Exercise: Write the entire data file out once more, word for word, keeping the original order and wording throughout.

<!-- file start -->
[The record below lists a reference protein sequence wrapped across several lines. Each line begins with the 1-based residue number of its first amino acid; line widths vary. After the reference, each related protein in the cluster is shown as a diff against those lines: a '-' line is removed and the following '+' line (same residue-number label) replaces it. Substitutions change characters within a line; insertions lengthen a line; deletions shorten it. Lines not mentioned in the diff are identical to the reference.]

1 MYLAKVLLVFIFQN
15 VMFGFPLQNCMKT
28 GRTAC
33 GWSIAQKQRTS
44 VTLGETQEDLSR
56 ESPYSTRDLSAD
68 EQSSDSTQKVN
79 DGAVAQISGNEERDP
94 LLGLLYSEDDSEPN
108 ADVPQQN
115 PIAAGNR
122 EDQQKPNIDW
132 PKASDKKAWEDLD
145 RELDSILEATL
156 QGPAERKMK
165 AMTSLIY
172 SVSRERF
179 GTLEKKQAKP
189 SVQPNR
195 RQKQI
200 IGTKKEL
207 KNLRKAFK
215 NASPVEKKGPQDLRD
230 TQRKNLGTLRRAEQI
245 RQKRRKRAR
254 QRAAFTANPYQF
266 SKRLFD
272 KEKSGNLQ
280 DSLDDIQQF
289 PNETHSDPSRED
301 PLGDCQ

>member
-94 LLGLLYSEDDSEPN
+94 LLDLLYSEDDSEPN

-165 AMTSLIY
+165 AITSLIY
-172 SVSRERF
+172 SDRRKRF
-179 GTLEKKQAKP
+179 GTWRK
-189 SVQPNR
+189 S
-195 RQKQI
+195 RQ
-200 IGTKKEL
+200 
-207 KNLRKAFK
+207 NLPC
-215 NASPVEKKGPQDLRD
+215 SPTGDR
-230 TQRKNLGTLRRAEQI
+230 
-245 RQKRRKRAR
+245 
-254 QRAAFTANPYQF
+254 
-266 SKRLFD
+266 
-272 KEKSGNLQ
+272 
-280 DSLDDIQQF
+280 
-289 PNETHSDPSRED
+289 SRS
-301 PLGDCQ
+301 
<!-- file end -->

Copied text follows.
[The record below lists a reference protein sequence wrapped across several lines. Each line begins with the 1-based residue number of its first amino acid; line widths vary. After the reference, each related protein in the cluster is shown as a diff against those lines: a '-' line is removed and the following '+' line (same residue-number label) replaces it. Substitutions change characters within a line; insertions lengthen a line; deletions shorten it. Lines not mentioned in the diff are identical to the reference.]

1 MYLAKVLLVFIFQN
15 VMFGFPLQNCMKT
28 GRTAC
33 GWSIAQKQRTS
44 VTLGETQEDLSR
56 ESPYSTRDLSAD
68 EQSSDSTQKVN
79 DGAVAQISGNEERDP
94 LLGLLYSEDDSEPN
108 ADVPQQN
115 PIAAGNR
122 EDQQKPNIDW
132 PKASDKKAWEDLD
145 RELDSILEATL
156 QGPAERKMK
165 AMTSLIY
172 SVSRERF
179 GTLEKKQAKP
189 SVQPNR
195 RQKQI
200 IGTKKEL
207 KNLRKAFK
215 NASPVEKKGPQDLRD
230 TQRKNLGTLRRAEQI
245 RQKRRKRAR
254 QRAAFTANPYQF
266 SKRLFD
272 KEKSGNLQ
280 DSLDDIQQF
289 PNETHSDPSRED
301 PLGDCQ

>member
-94 LLGLLYSEDDSEPN
+94 LLDLLYSEDDSEPN

-165 AMTSLIY
+165 AITSLIY
-172 SVSRERF
+172 SDRRKRF
-179 GTLEKKQAKP
+179 GTWRK
-189 SVQPNR
+189 S
-195 RQKQI
+195 RQ
-200 IGTKKEL
+200 
-207 KNLRKAFK
+207 NLPC
-215 NASPVEKKGPQDLRD
+215 SPTGDR
-230 TQRKNLGTLRRAEQI
+230 
-245 RQKRRKRAR
+245 
-254 QRAAFTANPYQF
+254 
-266 SKRLFD
+266 
-272 KEKSGNLQ
+272 
-280 DSLDDIQQF
+280 
-289 PNETHSDPSRED
+289 SRS
-301 PLGDCQ
+301 